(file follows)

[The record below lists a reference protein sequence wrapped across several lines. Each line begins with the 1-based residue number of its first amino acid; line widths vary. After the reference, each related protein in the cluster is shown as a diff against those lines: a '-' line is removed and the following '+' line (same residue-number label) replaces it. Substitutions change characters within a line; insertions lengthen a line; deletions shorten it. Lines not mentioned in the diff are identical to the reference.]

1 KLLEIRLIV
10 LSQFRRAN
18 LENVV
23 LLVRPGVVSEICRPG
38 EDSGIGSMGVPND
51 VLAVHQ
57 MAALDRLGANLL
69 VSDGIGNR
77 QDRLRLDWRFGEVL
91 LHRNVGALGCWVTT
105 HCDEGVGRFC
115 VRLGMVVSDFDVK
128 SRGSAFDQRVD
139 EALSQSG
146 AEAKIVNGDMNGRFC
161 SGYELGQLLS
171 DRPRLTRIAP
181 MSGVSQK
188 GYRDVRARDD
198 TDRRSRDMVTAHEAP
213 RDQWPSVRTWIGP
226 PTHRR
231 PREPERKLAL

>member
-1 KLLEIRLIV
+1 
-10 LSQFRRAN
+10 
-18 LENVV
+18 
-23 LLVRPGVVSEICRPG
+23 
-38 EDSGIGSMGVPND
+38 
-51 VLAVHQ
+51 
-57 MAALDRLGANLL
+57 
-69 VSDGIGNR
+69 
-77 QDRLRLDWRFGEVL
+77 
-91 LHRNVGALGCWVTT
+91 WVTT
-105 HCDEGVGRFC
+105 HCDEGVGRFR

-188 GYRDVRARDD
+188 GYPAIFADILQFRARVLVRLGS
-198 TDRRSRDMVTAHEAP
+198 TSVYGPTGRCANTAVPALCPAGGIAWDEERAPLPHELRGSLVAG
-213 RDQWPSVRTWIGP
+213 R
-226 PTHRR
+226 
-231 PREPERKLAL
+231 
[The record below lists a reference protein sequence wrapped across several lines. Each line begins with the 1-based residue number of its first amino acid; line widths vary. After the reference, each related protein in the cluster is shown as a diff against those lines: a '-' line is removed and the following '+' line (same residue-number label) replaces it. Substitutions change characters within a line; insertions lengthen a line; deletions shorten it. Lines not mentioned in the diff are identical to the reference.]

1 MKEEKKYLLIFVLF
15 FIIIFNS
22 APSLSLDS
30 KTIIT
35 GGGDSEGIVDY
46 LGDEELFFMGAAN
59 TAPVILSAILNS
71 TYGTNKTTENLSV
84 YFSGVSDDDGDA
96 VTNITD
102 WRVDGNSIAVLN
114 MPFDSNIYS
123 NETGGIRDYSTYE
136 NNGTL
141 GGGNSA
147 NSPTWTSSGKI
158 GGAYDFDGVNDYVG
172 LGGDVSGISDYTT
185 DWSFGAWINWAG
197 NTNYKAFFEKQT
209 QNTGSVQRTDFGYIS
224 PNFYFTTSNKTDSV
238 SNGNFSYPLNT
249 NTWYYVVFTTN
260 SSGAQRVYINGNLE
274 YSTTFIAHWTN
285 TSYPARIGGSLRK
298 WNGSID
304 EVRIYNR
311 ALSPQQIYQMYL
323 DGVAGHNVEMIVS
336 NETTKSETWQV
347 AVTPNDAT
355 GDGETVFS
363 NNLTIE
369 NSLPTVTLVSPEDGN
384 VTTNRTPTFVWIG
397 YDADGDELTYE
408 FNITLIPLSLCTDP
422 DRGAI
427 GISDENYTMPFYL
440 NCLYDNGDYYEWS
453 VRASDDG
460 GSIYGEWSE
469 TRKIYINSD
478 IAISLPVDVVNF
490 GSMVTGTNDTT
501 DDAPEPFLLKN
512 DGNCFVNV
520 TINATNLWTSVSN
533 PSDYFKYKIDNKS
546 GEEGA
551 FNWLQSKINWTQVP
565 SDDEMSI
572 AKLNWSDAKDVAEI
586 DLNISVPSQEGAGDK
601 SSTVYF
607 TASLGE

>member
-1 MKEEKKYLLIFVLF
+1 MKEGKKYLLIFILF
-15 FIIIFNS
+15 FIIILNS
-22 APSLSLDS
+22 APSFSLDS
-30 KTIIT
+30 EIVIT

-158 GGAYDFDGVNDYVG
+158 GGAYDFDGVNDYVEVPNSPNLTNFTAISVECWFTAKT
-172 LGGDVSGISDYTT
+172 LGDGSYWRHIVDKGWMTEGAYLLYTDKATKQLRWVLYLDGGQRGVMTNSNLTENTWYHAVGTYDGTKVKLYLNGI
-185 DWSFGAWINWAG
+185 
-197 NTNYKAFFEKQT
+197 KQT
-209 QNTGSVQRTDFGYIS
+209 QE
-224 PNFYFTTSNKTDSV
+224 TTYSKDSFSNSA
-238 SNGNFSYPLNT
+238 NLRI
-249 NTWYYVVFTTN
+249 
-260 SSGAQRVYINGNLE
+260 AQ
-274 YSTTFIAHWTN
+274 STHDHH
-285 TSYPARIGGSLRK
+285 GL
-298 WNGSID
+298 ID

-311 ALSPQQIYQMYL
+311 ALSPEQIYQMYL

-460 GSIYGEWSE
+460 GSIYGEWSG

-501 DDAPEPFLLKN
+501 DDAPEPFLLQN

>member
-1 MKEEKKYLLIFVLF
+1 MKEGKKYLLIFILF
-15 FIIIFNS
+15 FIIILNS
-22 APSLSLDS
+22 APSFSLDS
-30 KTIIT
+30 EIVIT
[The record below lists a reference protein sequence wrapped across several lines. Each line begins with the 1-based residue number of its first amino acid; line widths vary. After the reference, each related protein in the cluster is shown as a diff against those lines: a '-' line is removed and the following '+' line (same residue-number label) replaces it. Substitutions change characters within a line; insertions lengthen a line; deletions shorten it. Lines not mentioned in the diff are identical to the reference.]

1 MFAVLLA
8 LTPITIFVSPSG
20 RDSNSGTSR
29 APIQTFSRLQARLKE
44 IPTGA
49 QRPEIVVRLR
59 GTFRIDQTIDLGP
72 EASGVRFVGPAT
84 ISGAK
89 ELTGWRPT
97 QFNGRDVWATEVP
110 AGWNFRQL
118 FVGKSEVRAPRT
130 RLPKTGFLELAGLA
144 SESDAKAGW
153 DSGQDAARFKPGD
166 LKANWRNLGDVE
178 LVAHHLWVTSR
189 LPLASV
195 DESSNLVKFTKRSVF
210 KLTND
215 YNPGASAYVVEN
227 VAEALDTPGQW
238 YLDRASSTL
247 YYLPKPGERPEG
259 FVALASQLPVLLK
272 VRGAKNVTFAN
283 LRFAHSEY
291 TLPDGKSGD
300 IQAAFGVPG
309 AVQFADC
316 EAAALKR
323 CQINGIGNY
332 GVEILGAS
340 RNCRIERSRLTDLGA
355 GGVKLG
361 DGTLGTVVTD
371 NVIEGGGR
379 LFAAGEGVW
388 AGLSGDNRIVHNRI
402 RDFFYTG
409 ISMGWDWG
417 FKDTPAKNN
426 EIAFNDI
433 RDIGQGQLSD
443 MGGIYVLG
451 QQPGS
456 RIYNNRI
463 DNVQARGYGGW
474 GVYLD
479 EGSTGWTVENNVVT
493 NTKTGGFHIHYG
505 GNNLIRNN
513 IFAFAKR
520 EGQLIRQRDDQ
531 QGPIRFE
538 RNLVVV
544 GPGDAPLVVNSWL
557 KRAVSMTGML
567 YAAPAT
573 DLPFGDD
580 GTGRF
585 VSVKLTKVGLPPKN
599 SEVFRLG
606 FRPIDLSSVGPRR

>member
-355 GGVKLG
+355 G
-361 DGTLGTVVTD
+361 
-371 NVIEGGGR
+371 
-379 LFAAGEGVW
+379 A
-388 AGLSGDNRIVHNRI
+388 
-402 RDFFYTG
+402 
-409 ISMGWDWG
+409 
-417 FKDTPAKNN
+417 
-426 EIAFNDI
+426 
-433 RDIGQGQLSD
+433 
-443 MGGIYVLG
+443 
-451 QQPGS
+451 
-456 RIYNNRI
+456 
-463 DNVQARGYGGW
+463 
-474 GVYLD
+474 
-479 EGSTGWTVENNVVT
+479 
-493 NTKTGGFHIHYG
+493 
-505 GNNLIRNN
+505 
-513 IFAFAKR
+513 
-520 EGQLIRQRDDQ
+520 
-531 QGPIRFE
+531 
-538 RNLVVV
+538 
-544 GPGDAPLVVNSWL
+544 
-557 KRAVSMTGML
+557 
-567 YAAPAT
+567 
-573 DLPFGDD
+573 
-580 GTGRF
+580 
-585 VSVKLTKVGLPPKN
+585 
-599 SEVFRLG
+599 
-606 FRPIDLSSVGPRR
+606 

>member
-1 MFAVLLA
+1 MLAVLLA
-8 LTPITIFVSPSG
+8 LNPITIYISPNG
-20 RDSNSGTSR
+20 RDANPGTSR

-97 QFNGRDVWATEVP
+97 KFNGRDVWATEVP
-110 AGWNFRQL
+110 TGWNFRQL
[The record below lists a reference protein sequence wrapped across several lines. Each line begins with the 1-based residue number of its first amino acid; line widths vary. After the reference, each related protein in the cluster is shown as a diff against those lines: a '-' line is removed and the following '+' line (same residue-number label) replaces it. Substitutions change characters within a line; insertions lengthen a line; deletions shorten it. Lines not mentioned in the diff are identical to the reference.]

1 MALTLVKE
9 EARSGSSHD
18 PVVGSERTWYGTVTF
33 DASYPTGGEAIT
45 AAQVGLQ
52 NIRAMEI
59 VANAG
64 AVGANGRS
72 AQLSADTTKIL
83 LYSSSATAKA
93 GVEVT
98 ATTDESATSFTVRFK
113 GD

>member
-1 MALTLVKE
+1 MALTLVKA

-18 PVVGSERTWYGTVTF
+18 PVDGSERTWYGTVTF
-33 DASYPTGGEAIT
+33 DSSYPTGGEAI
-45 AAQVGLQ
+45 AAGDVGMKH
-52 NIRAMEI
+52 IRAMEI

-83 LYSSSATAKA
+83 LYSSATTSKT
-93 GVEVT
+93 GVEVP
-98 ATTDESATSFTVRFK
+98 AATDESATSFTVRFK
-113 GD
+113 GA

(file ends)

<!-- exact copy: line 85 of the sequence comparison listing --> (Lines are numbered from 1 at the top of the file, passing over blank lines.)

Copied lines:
285 TSYPARIGGSLRK